I also loved that even as House's subconscious, these characters remained in character. Kutner still seemed like Kutner. Amber was witty, bright, and still a wonderful sparring partner for House. The only one I wasn't sure about was Cameron, who told House he should choose death. That seemed to be more of House's subconscious than the others, even though Amber's probing "whys" definitely reeked of House.

And by the way, Nolan came back! Loved his cameo as well. I'd watch him therapize anytime. 

Onto the funeral and the montage. The last five minutes worked for me. House's funeral seemed ridiculous, especially since there were 10 minutes left to the show after that. But I liked seeing each old team member nostalgically recognizing House's impact. I never really thought about House making Taub a better father, but it makes sense to me. And there's Foreman, lurking alone from his ivory tower of an office, laughing as he sees House's badge on the ground, realizing House faked his own death. 

Cameron holds a place for House and the team on her laptop in her heart and has moved on with a husband and kid. And Chase! My favorite scene of the montage was Chase's... by far. To see Chase take a step forward in House's shoes was the perfect move for his character. And this way he gets to work with Foreman and keep part of the initial team together.

And that leads us to House and Wilson riding off into the sunset Easy Rider style. Ever since I found out the series was ending, I wondered what song the series would end to. I expected some kind of Rolling Stones answer to the pilot's "You Can't Always Get What You Want," but I'm even happier to get the song "Enjoy Yourself," which Amber hauntingly sang in the Season 5 episode, "Under My Skin" when House thought he had gotten rid of his hallucination. House, hand shaking, picks up his phone and calls Wilson to save him from himself.

The tone was much darker then, almost taunting House. But this time, we get an aerial shot of House and Wilson riding off together, a shot very reminiscent of House when he first got his motorcycle earlier in the series when he rode off into the sunset. And the singer is much lighter, airy, even.  Here's some of the lyrics courtesy of songlyrics.com:

Enjoy yourself, it's later than you think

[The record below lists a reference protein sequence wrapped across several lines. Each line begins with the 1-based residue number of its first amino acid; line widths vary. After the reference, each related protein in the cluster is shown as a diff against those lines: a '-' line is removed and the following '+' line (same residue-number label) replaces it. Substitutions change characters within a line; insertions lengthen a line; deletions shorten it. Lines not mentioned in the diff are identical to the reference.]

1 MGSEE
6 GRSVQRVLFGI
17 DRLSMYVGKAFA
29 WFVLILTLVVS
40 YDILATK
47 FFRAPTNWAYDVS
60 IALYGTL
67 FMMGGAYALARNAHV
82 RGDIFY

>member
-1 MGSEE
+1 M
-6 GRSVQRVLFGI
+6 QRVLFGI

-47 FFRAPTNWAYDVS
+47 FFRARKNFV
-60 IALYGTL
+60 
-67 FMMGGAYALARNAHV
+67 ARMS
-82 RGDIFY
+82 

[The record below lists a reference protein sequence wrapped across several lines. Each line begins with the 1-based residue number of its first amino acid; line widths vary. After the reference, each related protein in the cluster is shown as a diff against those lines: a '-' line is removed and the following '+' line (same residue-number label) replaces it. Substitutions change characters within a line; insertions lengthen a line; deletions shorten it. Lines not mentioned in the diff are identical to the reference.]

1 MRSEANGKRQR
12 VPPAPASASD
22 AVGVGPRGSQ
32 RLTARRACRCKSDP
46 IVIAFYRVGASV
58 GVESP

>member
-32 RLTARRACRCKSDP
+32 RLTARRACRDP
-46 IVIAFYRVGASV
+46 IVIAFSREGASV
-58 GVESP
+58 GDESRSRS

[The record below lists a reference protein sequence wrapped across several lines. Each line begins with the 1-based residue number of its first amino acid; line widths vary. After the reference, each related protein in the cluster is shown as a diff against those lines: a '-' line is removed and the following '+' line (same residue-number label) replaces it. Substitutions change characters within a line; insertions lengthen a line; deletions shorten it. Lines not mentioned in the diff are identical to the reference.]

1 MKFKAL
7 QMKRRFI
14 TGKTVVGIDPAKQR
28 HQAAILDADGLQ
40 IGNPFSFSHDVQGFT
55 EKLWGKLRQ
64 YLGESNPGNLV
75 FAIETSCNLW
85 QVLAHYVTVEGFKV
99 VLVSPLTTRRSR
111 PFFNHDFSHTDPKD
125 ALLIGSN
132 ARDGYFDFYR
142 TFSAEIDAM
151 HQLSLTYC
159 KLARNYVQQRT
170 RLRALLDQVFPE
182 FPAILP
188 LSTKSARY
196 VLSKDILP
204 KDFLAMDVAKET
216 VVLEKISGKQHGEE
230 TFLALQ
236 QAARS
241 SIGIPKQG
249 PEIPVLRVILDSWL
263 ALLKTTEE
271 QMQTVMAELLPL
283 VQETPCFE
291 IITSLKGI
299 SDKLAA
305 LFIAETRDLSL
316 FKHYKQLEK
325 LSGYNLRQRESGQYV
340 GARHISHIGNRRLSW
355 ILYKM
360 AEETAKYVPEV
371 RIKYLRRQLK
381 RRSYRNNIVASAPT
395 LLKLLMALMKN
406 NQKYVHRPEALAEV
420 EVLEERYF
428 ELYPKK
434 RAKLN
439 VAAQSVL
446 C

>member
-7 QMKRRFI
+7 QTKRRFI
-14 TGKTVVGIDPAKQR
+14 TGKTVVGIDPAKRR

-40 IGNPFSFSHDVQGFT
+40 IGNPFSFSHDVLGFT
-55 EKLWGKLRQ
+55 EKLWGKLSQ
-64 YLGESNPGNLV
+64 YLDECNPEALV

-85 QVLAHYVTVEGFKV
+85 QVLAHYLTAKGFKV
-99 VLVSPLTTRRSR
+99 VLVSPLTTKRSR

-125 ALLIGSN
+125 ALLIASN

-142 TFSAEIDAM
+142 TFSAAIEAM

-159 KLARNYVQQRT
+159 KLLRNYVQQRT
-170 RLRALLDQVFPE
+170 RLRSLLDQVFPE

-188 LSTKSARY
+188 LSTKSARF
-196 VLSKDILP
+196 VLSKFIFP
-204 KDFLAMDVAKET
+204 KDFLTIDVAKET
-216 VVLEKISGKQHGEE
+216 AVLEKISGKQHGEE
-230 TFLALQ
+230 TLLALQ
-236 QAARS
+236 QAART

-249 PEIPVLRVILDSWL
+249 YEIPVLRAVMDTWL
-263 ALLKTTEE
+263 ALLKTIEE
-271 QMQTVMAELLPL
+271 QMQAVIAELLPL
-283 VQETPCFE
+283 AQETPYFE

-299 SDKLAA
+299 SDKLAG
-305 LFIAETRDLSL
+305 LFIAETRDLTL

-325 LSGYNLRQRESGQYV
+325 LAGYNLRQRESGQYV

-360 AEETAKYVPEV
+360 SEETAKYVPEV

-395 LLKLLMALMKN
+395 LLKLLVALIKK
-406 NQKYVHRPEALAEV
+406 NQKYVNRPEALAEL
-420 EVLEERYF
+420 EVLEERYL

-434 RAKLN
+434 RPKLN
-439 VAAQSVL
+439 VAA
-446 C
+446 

Enjoy yourself, while you're still in the pink
The years go by, as quickly as a wink
Enjoy yourself, enjoy yourself, it's later than you think
You're gonna take that ocean trip, no matter, come what may
You've got your reservations made, but you just can't get away
Next year for sure, you'll see the world, you'll really get around
But how far can you travel when you're six feet underground?

The "carpe diem-esque" warning of this song is clear and bittersweet; although Wilson and House are taking life head on by the end of the series, Wilson is on the clock (six feet underground lyrics) and House is now on the run (ocean trip reference). But let's just enjoy ourselves and bask in the realization that House isn't lamenting what he can't get, as in the pilot, but choosing to accept what he has and acknowledge that even he has to make sacrifices for the people he loves.

Thanks for the enjoyable ride, House.  I'll miss your endless sarcastic wit, your perfect stubble and your brutal honesty. 

Review

Editor Rating: 4.8 / 5.0
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Rating: 4.6 / 5.0 (460 Votes)
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I liked the ending. I missed House so much!

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I loved the series as much s it was possible to love a t.v. show. But I nonetheless disagree with the selflessness of House's determination to spend the last five months of Wilson's life with him.
House needed Wilson more than vice-versa. He cried out that Wilson was going to leave him alone in not accepting the chemo. Wilson answered by saying at this crisis in his life he should've been allowed to go in peace. He tells Foreman "House is not my child. I shouldn't be pressured into feeling I must look after him at this time in my life."